As President Obama makes his case to Congress and the American people for allowing military action against Syrian President Bashar al-Assad, he might consider a lobbying effort closer to home. It seems first lady Michelle Obama is “wary” of strikes, the president said on NBC’s “Today.”
“I am taking this vote in Congress and what the American people are saying very seriously, because if you ask somebody, you know, I read polls like everybody else. And if you ask somebody, if you ask Michelle, ‘Do we want to be involved in another war?’ the answer is no,” Mr. Obama said Monday in an interview with Savannah Guthrie.
“You know, if you – if you talk to my own family members, or Michelle’s,” Obama added, “you know, they’re very wary and suspicious of any action.”
The first lady, often the president’s most effective and beloved surrogate, has not commented publicly about Syria. The administration has trotted her out previously to pitch everything from health-care reform to, well, Obama’s reelection. She has enviable approval ratings, by the standards of anyone holding elected office.
The reticence she is apparently feeling echoes the sentiments of many across the political spectrum. A vast (and growing) majority of Americans surveyed are against military involvement.
And perhaps, as her adopted title of mom-in-chief suggests, her hesitation similarly reflects that of families across the country who, after a decade of war in Iraq and Afghanistan, have grown tired of sending America’s young people into harm’s way. Many express an eagerness for renewed focus on the issues, pocketbook and otherwise, affecting citizens here at home.
The first lady is not alone among strong Obama loyalists hoping for another solution, perhaps via diplomacy, as is being discussed Tuesday with greater interest and intensity. Sen. Edward Markey, the Massachusetts Democrat who won Secretary of State John Kerry’s old seat, said Tuesday he could not back military action in Syria, despite the apparent use of chemical weapons by Mr. Assad’s regime.
Senator Markey, a member of the Senate Foreign Relations Committee, was the lone “present” vote on the resolution narrowly supporting limited military engagement. He took heat for apparently taking a pass on a tough decision. But Tuesday he described the resolution as “too broad” and suggested he would not back it when the full Senate considers the measure.
“The effects of a strike are too unpredictable,” he said, adding that he wants to “give diplomatic measures that could avoid military action a chance to work.”
Meanwhile, Sen. Ben Cardin (D) of Maryland is rethinking his decision last week to support the president in committee.
"I voted yes in the committee but I have concerns about action, right now we need to deal with #Syria via diplomacy if possible," Mr. Cardin said on Twitter.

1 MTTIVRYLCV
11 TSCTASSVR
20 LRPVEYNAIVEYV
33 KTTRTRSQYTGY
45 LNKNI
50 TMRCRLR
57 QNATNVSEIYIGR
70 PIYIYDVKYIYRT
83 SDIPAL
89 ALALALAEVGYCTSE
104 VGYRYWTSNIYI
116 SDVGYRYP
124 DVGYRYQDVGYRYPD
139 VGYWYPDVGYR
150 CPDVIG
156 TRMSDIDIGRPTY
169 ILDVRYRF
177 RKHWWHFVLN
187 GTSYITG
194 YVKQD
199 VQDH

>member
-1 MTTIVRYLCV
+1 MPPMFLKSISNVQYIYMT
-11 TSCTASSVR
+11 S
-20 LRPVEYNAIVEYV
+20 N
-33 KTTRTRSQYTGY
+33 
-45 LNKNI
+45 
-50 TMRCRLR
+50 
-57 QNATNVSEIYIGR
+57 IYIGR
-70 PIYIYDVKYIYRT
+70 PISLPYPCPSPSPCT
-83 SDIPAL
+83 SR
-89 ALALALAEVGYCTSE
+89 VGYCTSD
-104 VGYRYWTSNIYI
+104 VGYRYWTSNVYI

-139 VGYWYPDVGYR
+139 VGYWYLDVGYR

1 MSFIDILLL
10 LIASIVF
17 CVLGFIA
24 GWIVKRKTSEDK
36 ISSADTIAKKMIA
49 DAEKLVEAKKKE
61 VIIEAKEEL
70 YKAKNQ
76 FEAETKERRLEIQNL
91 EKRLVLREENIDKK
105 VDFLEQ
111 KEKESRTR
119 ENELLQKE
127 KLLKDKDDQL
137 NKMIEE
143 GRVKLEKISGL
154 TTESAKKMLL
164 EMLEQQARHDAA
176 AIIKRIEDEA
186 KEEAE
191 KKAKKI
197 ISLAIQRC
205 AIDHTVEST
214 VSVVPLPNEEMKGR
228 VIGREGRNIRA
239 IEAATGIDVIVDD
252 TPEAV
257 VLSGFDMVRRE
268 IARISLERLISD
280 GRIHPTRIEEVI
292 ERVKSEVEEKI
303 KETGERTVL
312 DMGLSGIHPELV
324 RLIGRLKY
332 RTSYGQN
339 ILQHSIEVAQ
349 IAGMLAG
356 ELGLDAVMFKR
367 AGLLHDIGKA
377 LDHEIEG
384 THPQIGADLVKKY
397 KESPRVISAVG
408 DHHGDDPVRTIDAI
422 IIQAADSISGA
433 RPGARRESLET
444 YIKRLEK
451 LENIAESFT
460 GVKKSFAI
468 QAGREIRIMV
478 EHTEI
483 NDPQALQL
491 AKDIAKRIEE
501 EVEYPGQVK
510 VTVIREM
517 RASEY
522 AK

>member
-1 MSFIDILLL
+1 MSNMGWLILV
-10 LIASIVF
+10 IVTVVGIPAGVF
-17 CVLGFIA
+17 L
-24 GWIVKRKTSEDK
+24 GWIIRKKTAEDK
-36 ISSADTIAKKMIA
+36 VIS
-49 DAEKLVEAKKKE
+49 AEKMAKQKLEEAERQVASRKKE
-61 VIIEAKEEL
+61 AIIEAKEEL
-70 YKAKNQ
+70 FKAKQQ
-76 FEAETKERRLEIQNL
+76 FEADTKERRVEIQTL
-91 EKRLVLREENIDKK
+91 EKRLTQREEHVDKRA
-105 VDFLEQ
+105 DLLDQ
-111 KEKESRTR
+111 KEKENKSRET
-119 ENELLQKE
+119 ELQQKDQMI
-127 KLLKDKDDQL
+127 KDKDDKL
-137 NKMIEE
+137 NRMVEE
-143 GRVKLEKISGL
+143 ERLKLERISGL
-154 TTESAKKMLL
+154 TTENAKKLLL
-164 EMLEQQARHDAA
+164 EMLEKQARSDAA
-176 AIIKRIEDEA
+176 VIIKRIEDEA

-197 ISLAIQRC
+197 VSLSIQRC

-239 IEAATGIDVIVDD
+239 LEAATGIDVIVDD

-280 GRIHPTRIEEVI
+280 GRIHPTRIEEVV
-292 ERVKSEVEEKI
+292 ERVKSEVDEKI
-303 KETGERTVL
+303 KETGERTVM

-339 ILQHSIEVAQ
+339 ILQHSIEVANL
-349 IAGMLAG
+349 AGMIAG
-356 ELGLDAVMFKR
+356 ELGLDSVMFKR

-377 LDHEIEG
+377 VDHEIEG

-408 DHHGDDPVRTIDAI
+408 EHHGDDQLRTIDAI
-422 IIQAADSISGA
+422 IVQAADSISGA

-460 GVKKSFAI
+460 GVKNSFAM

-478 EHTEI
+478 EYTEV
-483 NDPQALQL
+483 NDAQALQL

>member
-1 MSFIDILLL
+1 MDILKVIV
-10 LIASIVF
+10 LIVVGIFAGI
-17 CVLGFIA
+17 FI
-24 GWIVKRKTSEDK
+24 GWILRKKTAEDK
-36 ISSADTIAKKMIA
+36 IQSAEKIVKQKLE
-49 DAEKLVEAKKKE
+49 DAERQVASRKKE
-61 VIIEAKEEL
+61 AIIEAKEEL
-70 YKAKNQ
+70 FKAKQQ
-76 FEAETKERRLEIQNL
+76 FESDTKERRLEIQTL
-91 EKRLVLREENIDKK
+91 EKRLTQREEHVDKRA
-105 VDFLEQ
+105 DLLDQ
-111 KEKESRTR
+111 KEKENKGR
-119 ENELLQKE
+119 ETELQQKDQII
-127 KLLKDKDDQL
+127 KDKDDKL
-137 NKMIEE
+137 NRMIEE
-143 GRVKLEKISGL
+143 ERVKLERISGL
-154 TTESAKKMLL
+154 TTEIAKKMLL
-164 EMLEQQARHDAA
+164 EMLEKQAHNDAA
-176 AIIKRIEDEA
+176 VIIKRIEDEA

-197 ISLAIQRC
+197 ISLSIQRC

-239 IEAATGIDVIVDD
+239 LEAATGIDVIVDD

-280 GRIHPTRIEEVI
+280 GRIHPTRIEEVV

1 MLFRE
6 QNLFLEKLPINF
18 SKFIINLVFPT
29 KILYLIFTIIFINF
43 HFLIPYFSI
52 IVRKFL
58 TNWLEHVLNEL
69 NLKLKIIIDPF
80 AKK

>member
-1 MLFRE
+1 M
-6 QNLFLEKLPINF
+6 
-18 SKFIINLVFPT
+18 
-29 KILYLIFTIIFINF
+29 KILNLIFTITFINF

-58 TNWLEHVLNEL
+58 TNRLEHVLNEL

Just a few days ago, Minnesota Sen. Al Franken (D) was leaning toward an endorsement of a resolution giving the president the power to act. He, too, expressed his concern Tuesday that the resolution in the Senate pipeline is too sweeping. He said he worries that while Obama isn’t pushing for boots on the ground now, an initial engagement could expand into a broader conflict.
"I want to know more about the details of that response and its scope before I decide whether to support or oppose this or any resolution in the US Senate," Senator Franken said, according to the Star Tribune.
Franken said that when the president addresses the nation Tuesday night he should explain how “the United States will deal with the risks and unintended consequences of a possible attack.”
These three members are solid progressives from left-leaning states. If they’re taking a pass on the resolution or are on the fence anew, the Obama administration must consider the prospect of a failed vote – in the Democrat-controlled Senate as well as the GOP-controlled House.
So then it’s no surprise that as hopes for a diplomatic strategy strengthened Tuesday – with the US weighing a Russian proposal to force Syria to give up its chemical weapons – the Senate delayed tomorrow’s scheduled vote on the use of force.
These seeming defections, along with the swirling questions about what the US stands to gain from what Secretary Kerry described as “unbelievably small” action against Assad, could mark a tide-turning moment in this conversation. It's one that gives the president a viable out from his prior commitment to act if Assad crossed a red line and used chemical weapons. When his loyalists are not just asking but many seemingly demanding that he find another way, Obama must consider their caution strongly.
And if these liberals aren’t enough to shift the president off his initial stance, perhaps his wife’s posture might do the trick.